True flexible working offers a great opportunity for diversity and inclusion

It's time for business to evolve, and reap the benefits that remote working can bring to a workforce, writes Bare Feat Business founder and former PHD regional head of growth and marketing, Chloe Hooper.

In an attempt to avoid lockdown, I have spent the last three months living and working from a van. We have ended up continuously on the move, finding ourselves in some of the more obscure, less travelled places in Australia. Not only has it made me realise the possibilities of remote working, it has also made me consider how much we, as an industry, aren’t really talking to all Australians in our marketing efforts.

Despite its best efforts, the media and marketing industry isn’t as developed as it should be when it comes to creating a diverse workforce. Businesses know there is a huge missed opportunity through under-representation, resulting in the rise of diversity and inclusion (D&I) consultants being hired and RAP plans being implemented. Diversity in our businesses bring fresh perspectives, interesting insights and representative decision making, all essential ingredients when creating campaigns for “all Australians”. Homogeneity is the enemy of creativity.

Some of the most progressive brands in the world have openly announced they will never be asking employees to come into the office regularly. Australian unicorns Atlassian and Canva have described their future of work as purpose-driven, meaning employees will only be asked to come to the office rarely for specific purposes. I have no doubt these are the companies that will reap the benefits of this from a D&I POV, attracting people that don’t fit a city lifestyle. Campaign Brief comments and the ‘Roy Morgan’ Facebook page may joke, but there is truth that 90% of our Sydney-based workforce reside in the inner west and eastern suburbs, most with private school and university education.

From speaking with HR specialists over the last few months, through supporting their mental health initiatives, the two biggest challenges businesses are tackling (other than employee mental health) are:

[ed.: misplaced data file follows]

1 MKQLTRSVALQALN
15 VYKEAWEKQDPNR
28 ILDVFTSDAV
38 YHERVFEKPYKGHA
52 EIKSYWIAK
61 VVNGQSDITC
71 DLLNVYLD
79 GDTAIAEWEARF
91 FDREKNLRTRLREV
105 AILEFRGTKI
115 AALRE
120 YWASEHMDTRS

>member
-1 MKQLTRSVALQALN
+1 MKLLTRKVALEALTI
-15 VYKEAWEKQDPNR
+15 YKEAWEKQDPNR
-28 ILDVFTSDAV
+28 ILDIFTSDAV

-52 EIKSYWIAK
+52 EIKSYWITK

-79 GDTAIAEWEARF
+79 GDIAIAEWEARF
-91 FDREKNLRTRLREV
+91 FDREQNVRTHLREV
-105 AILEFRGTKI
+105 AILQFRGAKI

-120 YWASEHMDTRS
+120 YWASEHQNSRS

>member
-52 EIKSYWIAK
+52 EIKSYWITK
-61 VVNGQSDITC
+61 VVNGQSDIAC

• Retention: The great resignation is real
  • Creating a diverse and inclusive workforce

Instead of focusing on these individually, I would start by addressing flexibility policies. Flexibility isn’t an employee perk, but an opportunity to create a diverse and happy workforce that feels seen, heard and valued.

The restraints of ‘you must be in the office from 9-5’ is left over from the factory model of working, and actually isn’t needed in today’s knowledge-based economy. Coming back to the office is an exciting prospect for many, but it isn’t for everyone. Finding the right balance is what inclusion is all about.

We have seen the positive impacts ‘level 1’ flexible working has had on parents coming back into the workplace. But flexible working offers the opportunity to finally address D&I. By limiting the regions where people must live to cities, we are limiting the talent we have access to. And with the ‘great resignation’ in full swing and recruitment going gangbusters, we cannot afford to ignore this new reality.

There are some good initiatives happening in our industry, but they need all of us to contribute. Never Not Creative are working with agency owners and leaders to explore how to improve the levels of diversity and inclusion. They’re currently running exploratory workshops – the first took place with 20 agency leaders in the UK just a few weeks ago. They’re actively looking for more agency leaders in order to run workshops here in Australia. As founder Andy Wright says: “They don’t have all the answers, they’re just getting people together to share ideas and generate solutions as a community.”

We have the potential to unlock diverse pockets of brilliance, but flexibility policies must match D&I policies.

Chloe Hooper is the founder of Bare Feat Business.


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